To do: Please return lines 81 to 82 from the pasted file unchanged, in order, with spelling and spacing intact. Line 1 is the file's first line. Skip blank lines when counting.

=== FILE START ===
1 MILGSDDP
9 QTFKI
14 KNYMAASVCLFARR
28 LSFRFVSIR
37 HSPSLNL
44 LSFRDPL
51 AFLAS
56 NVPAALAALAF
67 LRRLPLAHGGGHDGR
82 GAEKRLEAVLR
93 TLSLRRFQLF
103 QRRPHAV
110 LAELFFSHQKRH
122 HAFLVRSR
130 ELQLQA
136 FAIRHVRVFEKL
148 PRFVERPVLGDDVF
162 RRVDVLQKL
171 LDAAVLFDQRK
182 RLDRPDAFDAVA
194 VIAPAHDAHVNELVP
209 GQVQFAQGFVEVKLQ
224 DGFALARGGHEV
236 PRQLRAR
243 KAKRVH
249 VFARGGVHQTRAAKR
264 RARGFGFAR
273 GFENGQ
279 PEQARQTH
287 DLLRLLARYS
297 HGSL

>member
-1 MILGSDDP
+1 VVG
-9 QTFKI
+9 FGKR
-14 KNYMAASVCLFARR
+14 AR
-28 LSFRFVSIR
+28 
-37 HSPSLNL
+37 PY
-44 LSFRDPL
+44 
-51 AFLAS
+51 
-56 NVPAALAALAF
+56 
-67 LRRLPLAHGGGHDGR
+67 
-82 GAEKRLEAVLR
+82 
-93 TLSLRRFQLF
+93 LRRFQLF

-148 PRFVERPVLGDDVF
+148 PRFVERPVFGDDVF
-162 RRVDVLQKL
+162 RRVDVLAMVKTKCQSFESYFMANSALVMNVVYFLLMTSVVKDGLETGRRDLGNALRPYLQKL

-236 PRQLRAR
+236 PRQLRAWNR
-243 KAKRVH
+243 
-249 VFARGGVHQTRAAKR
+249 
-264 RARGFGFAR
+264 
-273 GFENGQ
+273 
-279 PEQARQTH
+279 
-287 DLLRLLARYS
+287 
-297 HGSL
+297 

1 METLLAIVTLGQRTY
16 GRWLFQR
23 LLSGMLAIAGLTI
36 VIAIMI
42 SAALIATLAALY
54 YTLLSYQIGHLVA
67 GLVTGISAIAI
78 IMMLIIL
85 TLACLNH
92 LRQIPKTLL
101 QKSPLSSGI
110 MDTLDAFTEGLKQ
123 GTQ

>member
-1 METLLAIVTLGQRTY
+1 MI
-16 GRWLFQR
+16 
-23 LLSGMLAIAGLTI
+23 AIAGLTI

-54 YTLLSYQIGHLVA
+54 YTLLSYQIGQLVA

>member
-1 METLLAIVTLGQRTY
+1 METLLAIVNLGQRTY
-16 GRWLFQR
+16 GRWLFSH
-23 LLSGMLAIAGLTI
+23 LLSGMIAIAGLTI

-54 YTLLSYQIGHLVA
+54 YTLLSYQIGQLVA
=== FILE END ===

67 GLVTGISAIAI
78 IMMLIIL